This is less important when you’re chatting with people you know well, but if you use Zoom to do a lot of sales calls, then this setting will ensure you never accidentally forget the name of the person you’re talking to. Go to Settings > Video and check “Always display participant’s name on their videos.”
The Invite keyboard shortcut is great, but this setting takes things a step further. Found in General settings, this option makes it super easy to invite people to any meeting, without even going through the process of manually copying the invite URL.
This setting will double the power of all of the keyboard shortcuts above, and that’s not an exaggeration. Do you often have other windows open while in Zoom meetings? Well, with this setting, you can use your Zoom keyboard shortcuts even when you’re in another window. To turn it on, go to Settings > Keyboard Shortcuts and select “Enable Global Shortcut.”
When I’m on the go, I don’t always know when a meeting is about to start. On my phone, calendar reminders often go ignored (there are so many of them that it’s just too noisy to keep up). So I set up Zoom reminders to ensure that I never miss an important scheduled meeting.
Zoom recently turned on a bunch of privacy-related settings by default. One of those is the waiting room, which requires you to admit each attendee individually. Our calls are mostly internal anyway (and it can take a while to admit 10+ people individually), so we turned this setting off under Settings > In Meeting (Advanced) > Waiting room. (Note: It takes a while to scroll through all the options on this page, so we suggest you CTRL+F “waiting room” to find it quickly.)
This is more on the spectrum of “fun” than “useful,” but I love that it’s a feature. In Settings > Video, check “Touch up my appearance,” and Zoom will soften the focus on your camera, theoretically minimizing any issues with your skin.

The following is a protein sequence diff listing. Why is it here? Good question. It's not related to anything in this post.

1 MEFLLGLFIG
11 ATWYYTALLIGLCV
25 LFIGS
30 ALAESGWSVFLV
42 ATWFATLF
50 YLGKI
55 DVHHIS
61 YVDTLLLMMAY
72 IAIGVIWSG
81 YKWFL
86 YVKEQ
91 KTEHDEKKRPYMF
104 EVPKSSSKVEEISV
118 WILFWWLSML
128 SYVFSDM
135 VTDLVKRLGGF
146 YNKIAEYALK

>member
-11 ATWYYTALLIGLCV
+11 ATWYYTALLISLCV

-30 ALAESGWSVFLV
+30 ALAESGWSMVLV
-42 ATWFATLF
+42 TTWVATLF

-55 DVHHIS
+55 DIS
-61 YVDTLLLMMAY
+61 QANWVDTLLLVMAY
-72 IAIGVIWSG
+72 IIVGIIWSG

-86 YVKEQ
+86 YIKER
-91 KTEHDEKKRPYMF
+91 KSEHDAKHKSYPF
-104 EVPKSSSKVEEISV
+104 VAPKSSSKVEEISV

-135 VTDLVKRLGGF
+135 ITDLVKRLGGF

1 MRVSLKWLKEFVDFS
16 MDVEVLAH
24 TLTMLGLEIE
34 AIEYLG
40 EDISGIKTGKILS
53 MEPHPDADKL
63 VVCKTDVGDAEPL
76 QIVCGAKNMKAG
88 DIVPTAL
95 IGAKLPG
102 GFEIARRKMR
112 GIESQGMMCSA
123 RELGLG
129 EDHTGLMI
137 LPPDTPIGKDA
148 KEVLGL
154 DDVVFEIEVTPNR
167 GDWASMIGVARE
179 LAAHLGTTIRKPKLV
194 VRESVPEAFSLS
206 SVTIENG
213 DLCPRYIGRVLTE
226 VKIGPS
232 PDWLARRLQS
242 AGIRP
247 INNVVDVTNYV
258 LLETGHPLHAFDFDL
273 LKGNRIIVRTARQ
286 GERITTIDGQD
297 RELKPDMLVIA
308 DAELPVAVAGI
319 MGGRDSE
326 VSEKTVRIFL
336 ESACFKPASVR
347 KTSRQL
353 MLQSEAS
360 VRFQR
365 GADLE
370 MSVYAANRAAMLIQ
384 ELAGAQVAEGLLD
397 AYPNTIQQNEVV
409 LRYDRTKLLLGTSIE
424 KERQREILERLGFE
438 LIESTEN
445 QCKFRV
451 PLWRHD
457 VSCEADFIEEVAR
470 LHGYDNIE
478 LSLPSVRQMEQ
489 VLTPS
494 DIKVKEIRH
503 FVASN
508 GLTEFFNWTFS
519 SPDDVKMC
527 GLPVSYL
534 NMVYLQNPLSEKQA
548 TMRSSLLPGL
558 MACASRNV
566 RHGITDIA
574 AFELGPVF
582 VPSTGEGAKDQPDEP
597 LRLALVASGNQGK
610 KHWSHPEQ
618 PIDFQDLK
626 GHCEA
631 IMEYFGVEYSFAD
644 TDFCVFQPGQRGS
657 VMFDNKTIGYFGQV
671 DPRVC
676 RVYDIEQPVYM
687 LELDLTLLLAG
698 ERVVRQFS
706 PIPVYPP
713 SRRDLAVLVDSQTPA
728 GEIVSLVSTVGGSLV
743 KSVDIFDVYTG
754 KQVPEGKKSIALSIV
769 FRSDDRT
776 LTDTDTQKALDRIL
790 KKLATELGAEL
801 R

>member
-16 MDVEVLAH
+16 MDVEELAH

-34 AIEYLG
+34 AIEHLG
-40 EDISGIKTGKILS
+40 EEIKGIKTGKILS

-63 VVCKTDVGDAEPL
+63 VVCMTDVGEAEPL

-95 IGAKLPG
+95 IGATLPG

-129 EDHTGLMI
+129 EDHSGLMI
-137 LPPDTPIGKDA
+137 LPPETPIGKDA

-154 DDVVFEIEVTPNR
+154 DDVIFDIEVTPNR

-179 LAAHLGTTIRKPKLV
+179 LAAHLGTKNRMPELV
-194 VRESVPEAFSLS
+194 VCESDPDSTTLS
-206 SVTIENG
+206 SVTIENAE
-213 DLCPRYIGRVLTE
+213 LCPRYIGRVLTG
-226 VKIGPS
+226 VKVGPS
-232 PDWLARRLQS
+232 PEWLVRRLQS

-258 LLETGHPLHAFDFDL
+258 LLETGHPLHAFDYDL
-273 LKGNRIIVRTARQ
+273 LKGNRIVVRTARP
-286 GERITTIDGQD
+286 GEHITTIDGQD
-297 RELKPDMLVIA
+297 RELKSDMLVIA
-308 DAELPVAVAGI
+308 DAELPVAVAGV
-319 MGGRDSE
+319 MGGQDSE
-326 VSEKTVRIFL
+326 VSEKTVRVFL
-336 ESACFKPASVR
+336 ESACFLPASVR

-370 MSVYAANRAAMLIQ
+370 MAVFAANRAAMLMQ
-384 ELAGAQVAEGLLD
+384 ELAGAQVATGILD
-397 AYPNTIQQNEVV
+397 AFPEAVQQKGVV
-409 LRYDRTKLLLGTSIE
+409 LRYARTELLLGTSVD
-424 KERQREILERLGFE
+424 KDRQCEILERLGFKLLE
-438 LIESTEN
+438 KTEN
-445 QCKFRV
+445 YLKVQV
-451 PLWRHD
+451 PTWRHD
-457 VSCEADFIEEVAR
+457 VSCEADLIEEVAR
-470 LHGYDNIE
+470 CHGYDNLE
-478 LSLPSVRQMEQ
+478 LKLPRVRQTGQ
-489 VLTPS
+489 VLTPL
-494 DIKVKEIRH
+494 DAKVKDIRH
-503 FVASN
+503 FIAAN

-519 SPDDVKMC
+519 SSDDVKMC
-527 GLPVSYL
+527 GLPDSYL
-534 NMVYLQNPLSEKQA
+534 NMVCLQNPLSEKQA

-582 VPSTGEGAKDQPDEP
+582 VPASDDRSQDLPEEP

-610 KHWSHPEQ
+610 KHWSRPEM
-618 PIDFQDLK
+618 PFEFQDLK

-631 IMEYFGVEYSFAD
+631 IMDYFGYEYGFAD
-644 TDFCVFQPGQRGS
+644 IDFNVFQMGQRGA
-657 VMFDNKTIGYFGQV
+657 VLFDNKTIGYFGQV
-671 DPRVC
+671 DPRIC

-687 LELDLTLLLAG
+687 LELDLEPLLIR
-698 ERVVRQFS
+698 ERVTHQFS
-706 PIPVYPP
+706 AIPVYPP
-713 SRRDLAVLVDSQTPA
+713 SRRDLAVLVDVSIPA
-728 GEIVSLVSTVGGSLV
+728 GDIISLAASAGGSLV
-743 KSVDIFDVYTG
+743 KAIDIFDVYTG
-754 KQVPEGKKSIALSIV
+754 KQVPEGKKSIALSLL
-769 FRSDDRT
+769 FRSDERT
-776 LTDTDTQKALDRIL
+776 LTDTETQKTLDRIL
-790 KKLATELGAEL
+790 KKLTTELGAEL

We meet in Zoom, but we live in Slack. Which is why the Zoom/Slack integration is so helpful. You can use it to start Zoom meetings right from Slack. Just type “/zoom” in Slack to see all the options. We also use Slack’s recurring reminder feature to remind our team when the daily huddle is about to start, both 5 minutes in advance and right as the meeting is starting. To set this up, just type this into Slackbot:/remind #[roomname] every weekday at 9:55am that Daily Huddle is starting in 5 minutes! [zoom link]
Zapier connects Zoom with hundreds of other apps, but perhaps the most useful integration of all is scheduling tools. When you schedule a meeting with someone, whether using Calendly or Google Calendar, rather than following up with that person to send them a Zoom meeting link, or manually updating the calendar invite with the link, you can have Zapier automatically add your Zoom link to the event, making meeting scheduling hands-free. Note: Want more advice on all things remote work? Subscribe to our email list!
Once you are confident you can do a 24 hour fast, then I’d recommend eating dinner a little bit earlier and if you are nervous about the fast, make it a big meal! I suggest an earlier dinner because the second afternoon can be very difficult, and having a 5 PM cut off versus a 7 PM cutoff can make a world of difference mentally. Typically, I get off work at 5 PM. If I can go home and eat right away, this is a lot easier than if I have to wait until 7 or 8 PM.
First, if you’ve never done a longer fast before, you should start with a shorter 16 hour fast. This way, you can get an understanding of how your body might respond to fasting. There are a number of interesting feelings I experienced when I fasted for the first time, and the first time I did it, it definitely was stressful and nerve wracking. But after doing it a few times, I now know how to cope with those thoughts and feelings. Starting slow with a 16 hour fast will allow you to experience some of the feelings involved with fasting and will help when you give the full 24 hours a go.